You say nothing beats experience? Then how do you explain the fact that this week (Nov. 6) in 1860 Abraham Lincoln was elected president?
After all, one candidate vying against Lincoln for the Republican nomination that year was William Seward, the revered former governor and current senator of the nation’s most important state, New York. Salmon Chase, another serious contender, also had been a United States senator and was a popular two-term governor of Ohio.
Simon Cameron, a wealthy businessman, former newspaper editor, adjutant general and senator from Pennsylvania also wanted the Republican nomination that year, as did John McLean of the U.S. Supreme Court, who, in 1856, had lost that nomination to John C. Fremont, another former senator (from California), a seasoned military leader, and one of the most famous pioneer explorers in America. In 1860, Fremont too wanted another shot at the presidency.
On the Democratic side, the leading candidate was Stephen Douglas — known as the “Little Giant” — and among the most famous and powerful men ever to serve in the United States Senate. Another Democratic candidate was John Breckenridge, the sitting vice president of the United States.
Bringing up the rear of this crowded field was Abe Lincoln. To assess his chances of winning his party’s nomination, let alone the presidency, it would be easier to describe what Lincoln was not. He was not, nor had he ever been, a United States senator, a governor, a celebrated military commander or Supreme Court justice. He had never even won a statewide election, let alone a national one. He had no widespread fame, as did Fremont, nor national following, as did Douglas. The historian William Lee Miller once wrote that by most measures Lincoln “was the least qualified man ever elected, perhaps ever nominated, by a major party.”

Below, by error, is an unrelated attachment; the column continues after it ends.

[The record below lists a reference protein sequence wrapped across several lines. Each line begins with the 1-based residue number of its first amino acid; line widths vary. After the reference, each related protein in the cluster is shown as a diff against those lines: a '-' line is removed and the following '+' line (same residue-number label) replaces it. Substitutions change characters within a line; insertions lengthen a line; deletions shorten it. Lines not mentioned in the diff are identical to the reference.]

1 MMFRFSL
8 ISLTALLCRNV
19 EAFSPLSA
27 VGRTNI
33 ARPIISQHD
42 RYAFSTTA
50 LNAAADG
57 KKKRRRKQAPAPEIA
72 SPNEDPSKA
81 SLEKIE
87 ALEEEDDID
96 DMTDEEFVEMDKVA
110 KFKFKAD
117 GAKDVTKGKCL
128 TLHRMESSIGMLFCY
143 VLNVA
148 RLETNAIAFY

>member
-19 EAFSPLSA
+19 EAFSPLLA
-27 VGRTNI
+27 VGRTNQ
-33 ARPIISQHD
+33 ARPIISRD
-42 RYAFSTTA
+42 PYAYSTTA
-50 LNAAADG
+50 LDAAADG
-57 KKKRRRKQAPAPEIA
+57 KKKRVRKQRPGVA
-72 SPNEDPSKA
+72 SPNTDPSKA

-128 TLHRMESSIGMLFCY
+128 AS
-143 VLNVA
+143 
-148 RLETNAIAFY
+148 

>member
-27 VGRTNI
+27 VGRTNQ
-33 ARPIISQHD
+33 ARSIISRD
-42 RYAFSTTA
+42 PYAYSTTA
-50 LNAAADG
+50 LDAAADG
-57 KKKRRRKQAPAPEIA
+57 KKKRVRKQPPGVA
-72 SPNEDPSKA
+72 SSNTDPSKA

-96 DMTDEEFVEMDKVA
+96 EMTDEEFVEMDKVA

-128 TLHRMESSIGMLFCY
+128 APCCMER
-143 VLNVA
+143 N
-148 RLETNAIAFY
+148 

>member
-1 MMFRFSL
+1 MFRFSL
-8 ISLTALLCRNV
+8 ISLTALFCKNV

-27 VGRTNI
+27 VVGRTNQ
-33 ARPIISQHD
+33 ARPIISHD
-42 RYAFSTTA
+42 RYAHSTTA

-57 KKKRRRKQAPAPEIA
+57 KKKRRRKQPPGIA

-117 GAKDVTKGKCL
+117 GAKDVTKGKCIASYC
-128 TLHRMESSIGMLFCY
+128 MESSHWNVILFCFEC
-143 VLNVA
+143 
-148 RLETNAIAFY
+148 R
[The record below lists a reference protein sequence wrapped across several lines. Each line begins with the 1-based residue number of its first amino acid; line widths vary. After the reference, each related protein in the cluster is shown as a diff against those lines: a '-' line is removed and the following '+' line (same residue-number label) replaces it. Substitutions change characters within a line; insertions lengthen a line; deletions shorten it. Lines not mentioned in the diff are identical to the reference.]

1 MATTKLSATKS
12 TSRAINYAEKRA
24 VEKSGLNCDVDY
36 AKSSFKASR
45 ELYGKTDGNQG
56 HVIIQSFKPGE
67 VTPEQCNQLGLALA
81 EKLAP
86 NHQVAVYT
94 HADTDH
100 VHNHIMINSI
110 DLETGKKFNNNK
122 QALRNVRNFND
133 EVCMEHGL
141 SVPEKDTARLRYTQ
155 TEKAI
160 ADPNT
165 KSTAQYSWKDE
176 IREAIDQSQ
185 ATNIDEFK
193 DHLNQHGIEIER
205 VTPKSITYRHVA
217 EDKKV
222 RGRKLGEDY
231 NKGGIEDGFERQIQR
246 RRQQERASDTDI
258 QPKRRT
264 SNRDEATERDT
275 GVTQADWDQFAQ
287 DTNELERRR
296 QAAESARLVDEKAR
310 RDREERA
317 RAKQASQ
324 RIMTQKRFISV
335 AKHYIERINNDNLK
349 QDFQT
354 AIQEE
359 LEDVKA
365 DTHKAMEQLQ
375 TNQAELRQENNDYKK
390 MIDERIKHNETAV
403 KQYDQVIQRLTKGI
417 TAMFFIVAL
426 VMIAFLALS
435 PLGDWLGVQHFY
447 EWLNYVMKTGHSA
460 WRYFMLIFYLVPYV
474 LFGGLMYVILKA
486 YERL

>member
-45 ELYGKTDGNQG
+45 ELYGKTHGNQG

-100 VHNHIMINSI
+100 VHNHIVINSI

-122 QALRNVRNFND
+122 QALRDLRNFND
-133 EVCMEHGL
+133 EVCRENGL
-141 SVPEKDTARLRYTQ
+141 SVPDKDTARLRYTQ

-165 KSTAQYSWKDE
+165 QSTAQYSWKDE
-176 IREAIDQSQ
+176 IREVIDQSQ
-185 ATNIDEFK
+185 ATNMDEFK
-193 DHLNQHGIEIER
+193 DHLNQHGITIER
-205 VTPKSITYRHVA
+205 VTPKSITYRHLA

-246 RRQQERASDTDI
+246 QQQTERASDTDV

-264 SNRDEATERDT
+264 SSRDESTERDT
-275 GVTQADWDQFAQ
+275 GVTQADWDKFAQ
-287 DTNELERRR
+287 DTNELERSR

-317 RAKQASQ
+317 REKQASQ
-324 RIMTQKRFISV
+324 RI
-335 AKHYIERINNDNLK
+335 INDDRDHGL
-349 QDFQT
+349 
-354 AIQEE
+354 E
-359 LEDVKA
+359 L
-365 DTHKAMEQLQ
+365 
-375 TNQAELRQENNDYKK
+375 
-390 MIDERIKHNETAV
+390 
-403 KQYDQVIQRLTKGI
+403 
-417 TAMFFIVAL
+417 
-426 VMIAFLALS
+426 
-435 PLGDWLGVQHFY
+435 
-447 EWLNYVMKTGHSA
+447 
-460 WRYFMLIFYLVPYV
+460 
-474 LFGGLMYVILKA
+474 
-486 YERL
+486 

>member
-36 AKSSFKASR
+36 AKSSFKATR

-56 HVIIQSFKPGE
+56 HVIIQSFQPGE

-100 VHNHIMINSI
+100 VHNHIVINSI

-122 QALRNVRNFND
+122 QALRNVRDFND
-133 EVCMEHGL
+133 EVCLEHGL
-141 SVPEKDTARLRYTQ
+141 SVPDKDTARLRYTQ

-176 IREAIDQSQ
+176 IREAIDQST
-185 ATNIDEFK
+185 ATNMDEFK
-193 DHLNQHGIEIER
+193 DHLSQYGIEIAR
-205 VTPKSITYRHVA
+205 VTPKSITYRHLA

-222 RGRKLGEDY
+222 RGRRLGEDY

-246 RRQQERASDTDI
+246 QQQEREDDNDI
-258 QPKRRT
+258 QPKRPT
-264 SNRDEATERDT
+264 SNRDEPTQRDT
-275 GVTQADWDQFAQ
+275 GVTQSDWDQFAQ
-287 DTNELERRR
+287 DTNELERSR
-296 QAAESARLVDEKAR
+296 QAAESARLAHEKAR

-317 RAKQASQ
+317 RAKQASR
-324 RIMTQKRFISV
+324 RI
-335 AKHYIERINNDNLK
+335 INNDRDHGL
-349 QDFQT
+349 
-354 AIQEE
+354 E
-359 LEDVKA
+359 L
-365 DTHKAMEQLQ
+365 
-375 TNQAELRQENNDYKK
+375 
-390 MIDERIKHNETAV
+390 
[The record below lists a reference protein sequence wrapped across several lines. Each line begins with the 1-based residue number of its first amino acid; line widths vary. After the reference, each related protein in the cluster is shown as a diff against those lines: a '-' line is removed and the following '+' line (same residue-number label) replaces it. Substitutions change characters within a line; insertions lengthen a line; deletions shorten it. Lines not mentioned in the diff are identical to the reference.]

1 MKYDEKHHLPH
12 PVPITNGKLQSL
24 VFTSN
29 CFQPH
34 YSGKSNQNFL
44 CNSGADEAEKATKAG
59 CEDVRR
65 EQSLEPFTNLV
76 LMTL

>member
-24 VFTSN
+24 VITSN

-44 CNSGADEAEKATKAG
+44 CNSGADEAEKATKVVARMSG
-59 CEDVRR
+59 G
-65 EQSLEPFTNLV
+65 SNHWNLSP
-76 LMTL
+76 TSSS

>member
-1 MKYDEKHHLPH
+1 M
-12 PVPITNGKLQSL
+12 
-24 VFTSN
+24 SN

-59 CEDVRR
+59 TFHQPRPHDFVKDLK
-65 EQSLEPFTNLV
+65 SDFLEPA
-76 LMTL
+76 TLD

He was also, by extension, the least known of the candidates, which was one reason be became president. In the polarizing political atmosphere of the times, Lincoln was so unknown he had far fewer negatives than the other candidates had.
Which leads to a second irony. Soon after becoming president, he found himself the commander-in-chief of a nation plunged into civil war against a rebellious confederacy of southern states. Facing President Lincoln — whose only military experience was as captain of a frontier army regiment that never once saw combat — was Confederate President Jefferson Davis, who had been both a congressman and senator, was a graduate of West Point, was a hero of the Mexican War, and had served as secretary of war under President Franklin Pierce.
You say nothing beats experience? Then how do you explain the fact that Lincoln, not Davis, led his side to victory in the Civil War?